The Sky, who play their regular season home games at Allstate Arena, chose to come to the North Shore to play this game despite the much smaller capacity of a high school gymnasium.
“It is a preseason game, and we believed that it would be a really cool opportunity from a marketing standpoint to be able to expose people to what we are doing,” sadi Adam Fox, the Sky’s president and CEO. “For the people who have not seen our game or product, we are going to bring the game to the people.”
This is the first time the Sky, founded in 2006, will play a home game at a high school facility. The team hopes for a crowd of ranging between 1,800 and 2,000 people. Proceeds from the game will go to the New Trier booster club.
The Sky had been kicking around the idea of playing at a high school venue for some time and eventually came to the conclusion that coming up Sheridan Road was the best place to start this experiment. If successful, this could be the launch of a new team tradition.
“We talked to a handful of schools and the folks at New Trier were quite enthusiastic about the opportunity, and we know we enjoy pretty good support within the area and it seemed like a great fit to kick this off,” Fox said.
While the Sky has yet to qualify for the post season in its relatively brief history, they do feature two star players in Sylvia Fowles and Swin Cash who may very well represent the U.S. at the Olympic Games this summer in London. Getting a chance to be this close to star athletes could prove to be very exciting for any aspiring Trevian.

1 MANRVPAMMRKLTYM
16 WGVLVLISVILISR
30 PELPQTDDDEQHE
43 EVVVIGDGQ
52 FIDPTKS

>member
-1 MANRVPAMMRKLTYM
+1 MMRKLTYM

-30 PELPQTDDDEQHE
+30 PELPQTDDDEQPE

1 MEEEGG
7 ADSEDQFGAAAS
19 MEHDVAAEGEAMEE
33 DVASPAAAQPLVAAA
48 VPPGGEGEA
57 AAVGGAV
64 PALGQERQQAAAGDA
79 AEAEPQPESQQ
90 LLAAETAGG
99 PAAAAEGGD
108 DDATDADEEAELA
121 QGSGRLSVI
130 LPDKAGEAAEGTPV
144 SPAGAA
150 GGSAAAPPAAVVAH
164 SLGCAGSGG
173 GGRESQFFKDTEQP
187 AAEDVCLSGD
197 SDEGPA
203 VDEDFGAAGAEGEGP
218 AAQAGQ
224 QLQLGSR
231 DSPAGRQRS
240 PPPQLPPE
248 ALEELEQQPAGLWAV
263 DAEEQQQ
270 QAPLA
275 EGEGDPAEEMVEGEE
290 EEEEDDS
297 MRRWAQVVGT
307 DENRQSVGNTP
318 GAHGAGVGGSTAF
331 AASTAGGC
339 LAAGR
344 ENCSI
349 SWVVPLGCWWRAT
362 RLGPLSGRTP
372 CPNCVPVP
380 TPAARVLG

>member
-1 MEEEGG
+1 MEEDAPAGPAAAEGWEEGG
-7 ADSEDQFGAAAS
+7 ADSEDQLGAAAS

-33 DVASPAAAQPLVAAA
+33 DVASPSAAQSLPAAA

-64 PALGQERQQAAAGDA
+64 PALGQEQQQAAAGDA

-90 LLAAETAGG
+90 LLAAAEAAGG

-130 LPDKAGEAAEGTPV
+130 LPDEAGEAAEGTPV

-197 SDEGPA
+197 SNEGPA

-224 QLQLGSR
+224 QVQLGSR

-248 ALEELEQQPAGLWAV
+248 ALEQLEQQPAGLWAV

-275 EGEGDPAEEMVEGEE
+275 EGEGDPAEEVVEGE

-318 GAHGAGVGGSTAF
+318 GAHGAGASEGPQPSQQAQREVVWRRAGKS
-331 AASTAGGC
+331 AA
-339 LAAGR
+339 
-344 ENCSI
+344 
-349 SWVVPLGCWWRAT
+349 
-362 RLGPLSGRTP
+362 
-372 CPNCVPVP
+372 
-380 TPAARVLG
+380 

Both Sky and New Trier officials promise there will be plenty of interaction between the players and the fans, particularly the high school athletes.
“This is a great opportunity for our community to see some of the most exceptional athletes in the country in their field performing at our venue,” said New Trier Athletic Director Randy Oberembt. “This is about identification of very positive role models for young men and young women. For any aspiring athlete of either gender, this is an opportunity to see the most successful people in their field.”
But of course there are monetary reasons for the Sky to want to play on the North Shore. The area potentially provides many individual, season and group sales opportunities, as well as possible sponsorships. So if for one night the players have to play in a gym that was constructed in 1927 and has a relatively small seating capacity, so be it.
“Chicago is a crowded sports marketplace and you are trying to get that niche audience, at the same time looking to branch out as well,” said Jon Greenberg, executive editor of the Wilmette-based Team Marketing Report, which studies the business side of sports.
But this should be an opportunity for some grand times to be had by all. “It is always good for a professional team to get into a neighborhood or community,” Greenberg said. “It shows the players are accessible and it should be a fun thing for the school. It will probably be a fun thing for the players.”